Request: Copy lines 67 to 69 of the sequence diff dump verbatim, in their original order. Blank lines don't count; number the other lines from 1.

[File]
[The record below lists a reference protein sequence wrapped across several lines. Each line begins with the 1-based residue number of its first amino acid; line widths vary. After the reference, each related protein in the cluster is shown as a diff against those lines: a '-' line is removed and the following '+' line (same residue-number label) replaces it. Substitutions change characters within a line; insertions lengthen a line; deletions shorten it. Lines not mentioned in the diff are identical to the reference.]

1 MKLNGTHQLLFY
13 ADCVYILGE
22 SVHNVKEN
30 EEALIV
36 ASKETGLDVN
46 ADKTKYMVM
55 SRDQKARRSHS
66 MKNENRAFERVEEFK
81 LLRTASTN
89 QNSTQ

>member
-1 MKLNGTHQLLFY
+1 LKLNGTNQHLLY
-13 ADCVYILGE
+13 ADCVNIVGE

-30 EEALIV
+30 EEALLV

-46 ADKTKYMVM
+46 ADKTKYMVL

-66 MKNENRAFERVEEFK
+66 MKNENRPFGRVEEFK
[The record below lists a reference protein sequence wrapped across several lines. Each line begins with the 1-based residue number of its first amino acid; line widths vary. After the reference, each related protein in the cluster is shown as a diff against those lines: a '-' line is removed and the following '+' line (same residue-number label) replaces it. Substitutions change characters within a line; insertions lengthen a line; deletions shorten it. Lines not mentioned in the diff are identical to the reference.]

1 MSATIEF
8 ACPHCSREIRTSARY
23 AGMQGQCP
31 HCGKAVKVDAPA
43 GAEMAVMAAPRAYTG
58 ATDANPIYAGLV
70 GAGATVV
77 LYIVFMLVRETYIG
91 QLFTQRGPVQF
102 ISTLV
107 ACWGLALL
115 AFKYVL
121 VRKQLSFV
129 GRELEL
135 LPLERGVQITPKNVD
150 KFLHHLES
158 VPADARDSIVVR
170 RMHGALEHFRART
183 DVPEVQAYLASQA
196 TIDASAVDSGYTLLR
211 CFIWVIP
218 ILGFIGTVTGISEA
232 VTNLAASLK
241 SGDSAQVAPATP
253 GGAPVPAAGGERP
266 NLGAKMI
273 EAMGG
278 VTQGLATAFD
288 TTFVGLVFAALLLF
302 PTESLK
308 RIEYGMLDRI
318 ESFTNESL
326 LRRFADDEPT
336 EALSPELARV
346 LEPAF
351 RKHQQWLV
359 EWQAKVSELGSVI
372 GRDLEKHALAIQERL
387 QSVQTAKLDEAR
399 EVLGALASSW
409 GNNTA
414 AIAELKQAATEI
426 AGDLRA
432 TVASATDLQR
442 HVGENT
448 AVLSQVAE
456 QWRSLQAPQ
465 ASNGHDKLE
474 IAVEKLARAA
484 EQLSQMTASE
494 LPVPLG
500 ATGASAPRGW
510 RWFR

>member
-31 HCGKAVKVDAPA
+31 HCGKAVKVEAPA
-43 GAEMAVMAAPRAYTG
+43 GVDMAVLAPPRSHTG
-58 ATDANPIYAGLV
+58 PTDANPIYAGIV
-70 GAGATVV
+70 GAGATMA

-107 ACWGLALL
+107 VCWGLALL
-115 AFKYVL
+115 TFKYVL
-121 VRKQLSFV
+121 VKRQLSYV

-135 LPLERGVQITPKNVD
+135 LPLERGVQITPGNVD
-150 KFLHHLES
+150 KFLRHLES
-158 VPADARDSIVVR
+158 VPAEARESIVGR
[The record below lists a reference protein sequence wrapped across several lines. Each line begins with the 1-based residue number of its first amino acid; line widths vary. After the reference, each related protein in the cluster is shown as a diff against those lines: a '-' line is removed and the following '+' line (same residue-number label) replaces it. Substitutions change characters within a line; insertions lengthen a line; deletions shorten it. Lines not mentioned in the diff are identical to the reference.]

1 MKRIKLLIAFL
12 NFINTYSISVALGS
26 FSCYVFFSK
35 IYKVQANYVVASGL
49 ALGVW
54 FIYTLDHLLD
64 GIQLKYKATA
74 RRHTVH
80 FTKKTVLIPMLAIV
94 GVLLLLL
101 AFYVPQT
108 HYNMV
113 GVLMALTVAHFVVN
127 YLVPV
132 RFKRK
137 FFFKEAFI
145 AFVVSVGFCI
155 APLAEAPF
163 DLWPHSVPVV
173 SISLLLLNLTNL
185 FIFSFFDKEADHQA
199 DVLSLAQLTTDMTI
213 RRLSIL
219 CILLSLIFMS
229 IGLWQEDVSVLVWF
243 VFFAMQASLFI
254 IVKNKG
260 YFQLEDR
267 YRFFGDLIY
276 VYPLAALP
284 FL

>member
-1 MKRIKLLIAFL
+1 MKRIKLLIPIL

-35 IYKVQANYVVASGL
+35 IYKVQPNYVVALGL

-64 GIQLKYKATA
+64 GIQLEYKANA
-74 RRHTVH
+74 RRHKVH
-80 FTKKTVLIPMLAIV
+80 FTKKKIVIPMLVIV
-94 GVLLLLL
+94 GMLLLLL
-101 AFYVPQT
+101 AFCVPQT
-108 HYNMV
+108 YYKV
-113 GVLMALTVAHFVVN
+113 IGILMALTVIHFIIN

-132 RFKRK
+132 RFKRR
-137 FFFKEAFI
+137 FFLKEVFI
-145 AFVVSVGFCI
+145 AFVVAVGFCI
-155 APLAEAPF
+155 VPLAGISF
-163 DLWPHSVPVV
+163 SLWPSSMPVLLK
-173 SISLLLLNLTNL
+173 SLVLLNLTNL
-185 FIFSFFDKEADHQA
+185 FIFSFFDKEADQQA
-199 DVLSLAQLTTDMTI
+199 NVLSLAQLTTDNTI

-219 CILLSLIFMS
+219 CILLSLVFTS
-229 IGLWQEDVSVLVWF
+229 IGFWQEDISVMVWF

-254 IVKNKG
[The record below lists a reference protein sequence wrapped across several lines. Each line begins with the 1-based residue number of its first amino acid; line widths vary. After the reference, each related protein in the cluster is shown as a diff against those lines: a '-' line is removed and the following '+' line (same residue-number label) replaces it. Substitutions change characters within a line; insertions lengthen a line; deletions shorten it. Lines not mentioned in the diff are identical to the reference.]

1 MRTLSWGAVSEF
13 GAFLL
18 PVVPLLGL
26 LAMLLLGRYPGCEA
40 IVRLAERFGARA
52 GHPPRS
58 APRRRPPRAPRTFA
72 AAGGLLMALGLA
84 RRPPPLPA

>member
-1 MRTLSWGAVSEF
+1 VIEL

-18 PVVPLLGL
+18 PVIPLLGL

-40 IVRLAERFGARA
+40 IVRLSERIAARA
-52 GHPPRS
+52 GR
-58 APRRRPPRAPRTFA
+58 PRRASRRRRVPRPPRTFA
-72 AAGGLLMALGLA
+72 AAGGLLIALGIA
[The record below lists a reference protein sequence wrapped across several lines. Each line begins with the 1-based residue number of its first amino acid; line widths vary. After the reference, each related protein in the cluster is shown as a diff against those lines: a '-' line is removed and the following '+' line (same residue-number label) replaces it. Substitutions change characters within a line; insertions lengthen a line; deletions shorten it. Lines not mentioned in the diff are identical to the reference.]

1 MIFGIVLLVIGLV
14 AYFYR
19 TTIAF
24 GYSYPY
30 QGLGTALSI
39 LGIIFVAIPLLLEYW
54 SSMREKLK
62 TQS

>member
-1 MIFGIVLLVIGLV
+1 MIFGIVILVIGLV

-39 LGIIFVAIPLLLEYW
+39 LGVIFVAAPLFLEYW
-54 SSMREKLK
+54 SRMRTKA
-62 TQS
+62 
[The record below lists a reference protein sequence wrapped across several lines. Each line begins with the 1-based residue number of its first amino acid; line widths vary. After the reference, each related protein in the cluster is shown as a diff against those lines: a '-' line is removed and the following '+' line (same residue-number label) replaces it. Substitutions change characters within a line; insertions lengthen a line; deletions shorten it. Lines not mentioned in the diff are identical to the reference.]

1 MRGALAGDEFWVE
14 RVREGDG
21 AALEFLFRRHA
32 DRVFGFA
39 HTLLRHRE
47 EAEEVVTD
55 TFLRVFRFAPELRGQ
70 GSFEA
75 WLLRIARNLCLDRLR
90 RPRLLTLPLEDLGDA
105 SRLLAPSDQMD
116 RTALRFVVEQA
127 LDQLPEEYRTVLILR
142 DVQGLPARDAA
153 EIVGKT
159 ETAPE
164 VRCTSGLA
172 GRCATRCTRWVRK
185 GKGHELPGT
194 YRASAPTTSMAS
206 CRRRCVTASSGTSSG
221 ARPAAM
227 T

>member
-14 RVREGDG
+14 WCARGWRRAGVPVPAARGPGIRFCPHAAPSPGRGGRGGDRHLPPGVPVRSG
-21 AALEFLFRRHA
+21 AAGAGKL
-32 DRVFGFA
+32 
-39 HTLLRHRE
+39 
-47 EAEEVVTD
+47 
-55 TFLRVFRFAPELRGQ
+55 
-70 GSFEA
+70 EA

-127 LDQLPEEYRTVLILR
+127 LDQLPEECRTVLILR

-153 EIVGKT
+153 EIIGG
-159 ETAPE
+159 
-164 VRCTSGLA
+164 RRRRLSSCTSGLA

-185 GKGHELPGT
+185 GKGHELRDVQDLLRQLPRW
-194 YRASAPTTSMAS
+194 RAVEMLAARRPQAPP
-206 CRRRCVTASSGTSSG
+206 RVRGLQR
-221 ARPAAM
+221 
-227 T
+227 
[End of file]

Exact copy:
432 TVASATDLQR
442 HVGENT
448 AVLSQVAE